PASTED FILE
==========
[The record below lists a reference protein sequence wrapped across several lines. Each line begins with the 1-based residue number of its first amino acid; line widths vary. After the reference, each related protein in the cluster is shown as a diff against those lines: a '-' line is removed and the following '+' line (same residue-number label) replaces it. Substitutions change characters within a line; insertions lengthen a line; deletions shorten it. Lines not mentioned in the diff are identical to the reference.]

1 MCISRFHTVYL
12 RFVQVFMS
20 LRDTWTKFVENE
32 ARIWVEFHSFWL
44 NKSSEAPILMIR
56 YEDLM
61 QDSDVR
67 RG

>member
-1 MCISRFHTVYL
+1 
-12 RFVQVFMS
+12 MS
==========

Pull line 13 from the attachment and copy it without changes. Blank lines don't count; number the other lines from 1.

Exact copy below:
-12 RFVQVFMS